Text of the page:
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The program and consequent built fabric of the Stockholm meat packing district defines a characteristic which makes it distinct from other areas within the city. Through the site’s proximity to the stadiums and shopping in the Globen area it has potential to play a more public role in the city and develop new programs which invigorate the surrounding suburbs as well as becoming a destination for the city as a whole. To maintain the area’s special personality, its sense of place, the current quality of food production should be nurtured and enhanced. The site is currently quite hostile and vehicle dominated. It could be thought of as one large road or parking lot in which vehicles are free to roam: a ‘concrete carpet’. Buildings are then placed onto this carpet but there is little provision for the pedestrian. The areas of safety for the pedestrian are either inside the buildings or on the raised platforms from which goods are loaded to and from trucks. If a public program is to develop on the site it must be made accessible to the pedestrian. Using the forms already present on the site it is possible to allow this pedestrian movement onto the site while respecting the existing character. Expanding the raised loading platforms to span between buildings and address other programs rather than trucks creates new safe zones for pedestrian movement. This small intervention allows new programs to be imagined in the surrounding buildings which relate to pedestrian movement rather than vehicular. To enhance the existing program a ‘Food University’ is imagined on this area of the site with related functions such as restaurants, recipe library and student accommodation adjoining. These new possibilities for eating now catered for on the site allow an interaction with the public events that will take place in the adjacent globen area. A new wholesale shop adjacent to the university encourages the establishment of small portable food service units. Their portability allows them to be sent out into the city to widen the market for the on site catering providers and spread the word about the new food district. The trucks now leaving the site are no longer going solely to the distributors but directly to the consumer.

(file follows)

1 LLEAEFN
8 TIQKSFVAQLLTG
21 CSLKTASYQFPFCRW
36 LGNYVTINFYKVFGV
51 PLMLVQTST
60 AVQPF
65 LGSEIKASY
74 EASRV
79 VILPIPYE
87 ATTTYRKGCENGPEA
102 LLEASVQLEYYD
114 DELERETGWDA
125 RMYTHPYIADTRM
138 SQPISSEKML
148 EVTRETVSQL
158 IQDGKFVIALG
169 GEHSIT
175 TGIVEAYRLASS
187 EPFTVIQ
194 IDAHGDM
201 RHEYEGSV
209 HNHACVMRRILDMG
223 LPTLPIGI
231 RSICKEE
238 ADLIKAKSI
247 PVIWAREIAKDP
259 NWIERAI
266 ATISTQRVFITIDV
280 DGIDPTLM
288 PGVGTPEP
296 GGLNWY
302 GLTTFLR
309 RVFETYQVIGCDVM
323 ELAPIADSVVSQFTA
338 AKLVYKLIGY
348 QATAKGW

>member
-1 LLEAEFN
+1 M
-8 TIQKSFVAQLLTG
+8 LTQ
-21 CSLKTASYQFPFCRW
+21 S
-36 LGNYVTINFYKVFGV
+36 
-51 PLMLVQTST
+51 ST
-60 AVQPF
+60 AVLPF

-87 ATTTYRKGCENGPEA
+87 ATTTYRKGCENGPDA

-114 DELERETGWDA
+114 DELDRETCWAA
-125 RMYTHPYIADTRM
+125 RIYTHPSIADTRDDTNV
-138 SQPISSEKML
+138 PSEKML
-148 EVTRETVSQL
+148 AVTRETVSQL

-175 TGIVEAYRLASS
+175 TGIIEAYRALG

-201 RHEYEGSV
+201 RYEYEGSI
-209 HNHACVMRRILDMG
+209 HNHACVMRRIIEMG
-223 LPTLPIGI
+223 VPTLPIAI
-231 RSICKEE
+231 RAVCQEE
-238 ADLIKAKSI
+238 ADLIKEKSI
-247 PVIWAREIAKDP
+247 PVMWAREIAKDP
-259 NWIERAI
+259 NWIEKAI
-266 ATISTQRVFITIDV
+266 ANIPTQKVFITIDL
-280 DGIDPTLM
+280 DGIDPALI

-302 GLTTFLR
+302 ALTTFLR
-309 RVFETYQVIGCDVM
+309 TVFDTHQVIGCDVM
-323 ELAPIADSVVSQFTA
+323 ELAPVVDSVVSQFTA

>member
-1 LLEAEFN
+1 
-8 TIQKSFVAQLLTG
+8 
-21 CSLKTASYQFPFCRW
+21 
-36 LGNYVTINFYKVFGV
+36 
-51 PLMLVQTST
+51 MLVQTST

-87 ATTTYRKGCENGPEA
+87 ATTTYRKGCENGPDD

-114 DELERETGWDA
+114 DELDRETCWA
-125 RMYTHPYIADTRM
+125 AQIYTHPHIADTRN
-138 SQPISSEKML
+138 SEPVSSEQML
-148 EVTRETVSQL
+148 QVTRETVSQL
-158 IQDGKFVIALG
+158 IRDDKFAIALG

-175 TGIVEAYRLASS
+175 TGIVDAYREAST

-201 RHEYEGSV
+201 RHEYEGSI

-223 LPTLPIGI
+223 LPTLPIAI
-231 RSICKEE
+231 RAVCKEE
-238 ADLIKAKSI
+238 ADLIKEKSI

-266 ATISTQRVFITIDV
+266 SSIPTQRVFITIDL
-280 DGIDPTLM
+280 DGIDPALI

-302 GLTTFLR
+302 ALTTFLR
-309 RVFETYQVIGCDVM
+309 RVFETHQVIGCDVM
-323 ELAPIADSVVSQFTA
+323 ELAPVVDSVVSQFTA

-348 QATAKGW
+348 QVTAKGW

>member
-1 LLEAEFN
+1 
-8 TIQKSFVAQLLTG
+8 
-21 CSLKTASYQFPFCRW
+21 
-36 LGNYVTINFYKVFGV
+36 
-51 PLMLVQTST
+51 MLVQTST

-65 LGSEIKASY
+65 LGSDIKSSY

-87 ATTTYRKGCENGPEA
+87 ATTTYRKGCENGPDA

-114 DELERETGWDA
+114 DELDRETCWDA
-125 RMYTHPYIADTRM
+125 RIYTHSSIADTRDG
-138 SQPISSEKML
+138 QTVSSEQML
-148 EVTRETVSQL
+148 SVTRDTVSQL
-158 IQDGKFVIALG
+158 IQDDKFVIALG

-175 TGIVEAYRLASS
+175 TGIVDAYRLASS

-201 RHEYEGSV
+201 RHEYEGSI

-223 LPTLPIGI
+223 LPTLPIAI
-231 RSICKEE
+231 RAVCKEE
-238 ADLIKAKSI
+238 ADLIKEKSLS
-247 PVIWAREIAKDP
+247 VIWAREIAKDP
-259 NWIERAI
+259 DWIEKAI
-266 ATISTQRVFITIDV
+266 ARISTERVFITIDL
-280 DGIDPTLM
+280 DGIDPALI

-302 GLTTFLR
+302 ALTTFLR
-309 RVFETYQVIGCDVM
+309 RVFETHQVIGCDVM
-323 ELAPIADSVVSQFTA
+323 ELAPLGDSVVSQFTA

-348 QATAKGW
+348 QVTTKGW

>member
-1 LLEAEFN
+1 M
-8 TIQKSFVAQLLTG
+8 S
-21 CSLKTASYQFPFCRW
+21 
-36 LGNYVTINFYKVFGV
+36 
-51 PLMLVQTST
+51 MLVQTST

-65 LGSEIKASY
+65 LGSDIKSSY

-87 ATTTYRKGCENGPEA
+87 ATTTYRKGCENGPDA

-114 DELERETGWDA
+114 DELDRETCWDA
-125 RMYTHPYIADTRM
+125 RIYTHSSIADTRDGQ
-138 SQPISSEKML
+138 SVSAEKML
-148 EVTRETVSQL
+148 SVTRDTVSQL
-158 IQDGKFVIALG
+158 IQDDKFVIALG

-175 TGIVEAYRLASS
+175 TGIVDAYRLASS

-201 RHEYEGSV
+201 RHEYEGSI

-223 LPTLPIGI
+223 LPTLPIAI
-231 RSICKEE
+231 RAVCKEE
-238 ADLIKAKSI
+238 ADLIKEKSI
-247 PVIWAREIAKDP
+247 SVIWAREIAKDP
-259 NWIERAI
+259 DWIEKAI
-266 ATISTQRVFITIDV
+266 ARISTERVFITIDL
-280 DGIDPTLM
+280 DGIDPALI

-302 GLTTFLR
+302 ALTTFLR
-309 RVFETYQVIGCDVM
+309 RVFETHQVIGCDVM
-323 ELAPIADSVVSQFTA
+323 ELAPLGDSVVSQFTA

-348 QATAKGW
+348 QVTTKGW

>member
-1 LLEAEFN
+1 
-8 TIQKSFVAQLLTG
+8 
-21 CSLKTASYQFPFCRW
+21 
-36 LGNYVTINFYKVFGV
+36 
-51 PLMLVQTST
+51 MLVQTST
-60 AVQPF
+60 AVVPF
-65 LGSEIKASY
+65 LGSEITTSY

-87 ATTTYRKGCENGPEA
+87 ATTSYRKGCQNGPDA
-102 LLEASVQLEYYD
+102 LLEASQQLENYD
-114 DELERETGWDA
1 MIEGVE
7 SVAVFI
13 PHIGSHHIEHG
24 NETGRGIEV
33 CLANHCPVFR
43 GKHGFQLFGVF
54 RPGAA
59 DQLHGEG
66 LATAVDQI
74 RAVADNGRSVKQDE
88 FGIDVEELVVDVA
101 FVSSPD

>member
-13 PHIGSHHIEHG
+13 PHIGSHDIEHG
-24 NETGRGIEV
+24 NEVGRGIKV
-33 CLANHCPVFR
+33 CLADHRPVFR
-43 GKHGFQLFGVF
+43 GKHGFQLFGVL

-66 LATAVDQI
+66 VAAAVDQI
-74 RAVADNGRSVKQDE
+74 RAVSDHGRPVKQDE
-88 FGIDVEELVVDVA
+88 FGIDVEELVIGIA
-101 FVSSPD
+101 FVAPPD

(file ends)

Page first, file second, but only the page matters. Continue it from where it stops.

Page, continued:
1. The concrete carpet 2. Pedestrian occupation

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Alan Hilliard Architecture Portfolio March 2014  

Selected academic and professional projects

Alan Hilliard Architecture Portfolio March 2014  

Selected academic and professional projects

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